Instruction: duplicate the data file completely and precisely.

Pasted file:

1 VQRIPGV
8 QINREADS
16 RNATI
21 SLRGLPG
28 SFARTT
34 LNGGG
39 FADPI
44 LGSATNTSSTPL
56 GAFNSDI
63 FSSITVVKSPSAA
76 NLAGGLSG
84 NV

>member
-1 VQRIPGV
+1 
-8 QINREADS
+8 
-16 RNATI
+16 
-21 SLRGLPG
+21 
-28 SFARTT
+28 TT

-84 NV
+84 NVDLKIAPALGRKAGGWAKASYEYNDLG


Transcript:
1 VQRIPGV
8 QINREADS
16 RNATI
21 SLRGLPG
28 SFARTT
34 LNGGG
39 FADPI
44 LGSATNTSSTPL
56 GAFNSDI
63 FSSITVVKSPSAA
76 NLAGGLSG
84 NV

>member
-1 VQRIPGV
+1 
-8 QINREADS
+8 
-16 RNATI
+16 
-21 SLRGLPG
+21 
-28 SFARTT
+28 TT

-84 NV
+84 NVDLKIAPALGRKAGGWAKASYEYNDLG